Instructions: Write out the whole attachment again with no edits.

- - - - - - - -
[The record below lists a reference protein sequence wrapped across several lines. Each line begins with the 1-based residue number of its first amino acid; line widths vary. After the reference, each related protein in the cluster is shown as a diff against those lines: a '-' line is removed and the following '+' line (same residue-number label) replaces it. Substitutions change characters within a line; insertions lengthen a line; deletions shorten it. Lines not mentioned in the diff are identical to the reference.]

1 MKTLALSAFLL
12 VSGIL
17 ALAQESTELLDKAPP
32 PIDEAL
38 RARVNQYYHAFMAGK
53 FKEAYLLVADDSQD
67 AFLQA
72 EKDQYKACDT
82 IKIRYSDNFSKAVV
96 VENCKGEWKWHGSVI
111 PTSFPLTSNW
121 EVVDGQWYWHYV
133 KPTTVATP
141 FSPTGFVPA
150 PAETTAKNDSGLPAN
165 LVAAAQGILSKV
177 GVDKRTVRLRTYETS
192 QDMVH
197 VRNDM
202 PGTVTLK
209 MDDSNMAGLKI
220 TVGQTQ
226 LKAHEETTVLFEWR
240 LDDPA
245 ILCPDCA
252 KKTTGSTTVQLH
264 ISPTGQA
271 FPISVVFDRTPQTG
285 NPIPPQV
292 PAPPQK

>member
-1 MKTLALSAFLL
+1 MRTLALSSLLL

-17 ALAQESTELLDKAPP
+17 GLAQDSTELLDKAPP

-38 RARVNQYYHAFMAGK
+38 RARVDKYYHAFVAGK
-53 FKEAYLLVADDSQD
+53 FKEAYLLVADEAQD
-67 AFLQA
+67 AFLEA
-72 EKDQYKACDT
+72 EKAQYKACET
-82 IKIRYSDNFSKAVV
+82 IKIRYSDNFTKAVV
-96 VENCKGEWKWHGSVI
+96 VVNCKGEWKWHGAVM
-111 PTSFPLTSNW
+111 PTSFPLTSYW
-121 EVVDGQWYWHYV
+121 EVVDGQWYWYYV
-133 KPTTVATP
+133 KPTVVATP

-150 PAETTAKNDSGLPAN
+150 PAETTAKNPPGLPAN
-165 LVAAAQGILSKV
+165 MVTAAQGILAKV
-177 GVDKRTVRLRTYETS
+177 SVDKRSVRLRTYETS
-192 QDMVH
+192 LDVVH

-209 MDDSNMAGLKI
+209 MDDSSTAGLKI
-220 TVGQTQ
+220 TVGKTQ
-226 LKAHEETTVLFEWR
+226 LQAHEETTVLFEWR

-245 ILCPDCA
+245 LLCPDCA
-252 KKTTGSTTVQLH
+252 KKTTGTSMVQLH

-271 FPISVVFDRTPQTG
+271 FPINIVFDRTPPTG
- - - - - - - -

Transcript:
[The record below lists a reference protein sequence wrapped across several lines. Each line begins with the 1-based residue number of its first amino acid; line widths vary. After the reference, each related protein in the cluster is shown as a diff against those lines: a '-' line is removed and the following '+' line (same residue-number label) replaces it. Substitutions change characters within a line; insertions lengthen a line; deletions shorten it. Lines not mentioned in the diff are identical to the reference.]

1 MKTLALSAFLL
12 VSGIL
17 ALAQESTELLDKAPP
32 PIDEAL
38 RARVNQYYHAFMAGK
53 FKEAYLLVADDSQD
67 AFLQA
72 EKDQYKACDT
82 IKIRYSDNFSKAVV
96 VENCKGEWKWHGSVI
111 PTSFPLTSNW
121 EVVDGQWYWHYV
133 KPTTVATP
141 FSPTGFVPA
150 PAETTAKNDSGLPAN
165 LVAAAQGILSKV
177 GVDKRTVRLRTYETS
192 QDMVH
197 VRNDM
202 PGTVTLK
209 MDDSNMAGLKI
220 TVGQTQ
226 LKAHEETTVLFEWR
240 LDDPA
245 ILCPDCA
252 KKTTGSTTVQLH
264 ISPTGQA
271 FPISVVFDRTPQTG
285 NPIPPQV
292 PAPPQK

>member
-1 MKTLALSAFLL
+1 MRTLALSSLLL

-17 ALAQESTELLDKAPP
+17 GLAQDSTELLDKAPP

-38 RARVNQYYHAFMAGK
+38 RARVDKYYHAFVAGK
-53 FKEAYLLVADDSQD
+53 FKEAYLLVADEAQD
-67 AFLQA
+67 AFLEA
-72 EKDQYKACDT
+72 EKAQYKACET
-82 IKIRYSDNFSKAVV
+82 IKIRYSDNFTKAVV
-96 VENCKGEWKWHGSVI
+96 VVNCKGEWKWHGAVM
-111 PTSFPLTSNW
+111 PTSFPLTSYW
-121 EVVDGQWYWHYV
+121 EVVDGQWYWYYV
-133 KPTTVATP
+133 KPTVVATP

-150 PAETTAKNDSGLPAN
+150 PAETTAKNPPGLPAN
-165 LVAAAQGILSKV
+165 MVTAAQGILAKV
-177 GVDKRTVRLRTYETS
+177 SVDKRSVRLRTYETS
-192 QDMVH
+192 LDVVH

-209 MDDSNMAGLKI
+209 MDDSSTAGLKI
-220 TVGQTQ
+220 TVGKTQ
-226 LKAHEETTVLFEWR
+226 LQAHEETTVLFEWR

-245 ILCPDCA
+245 LLCPDCA
-252 KKTTGSTTVQLH
+252 KKTTGTSMVQLH

-271 FPISVVFDRTPQTG
+271 FPINIVFDRTPPTG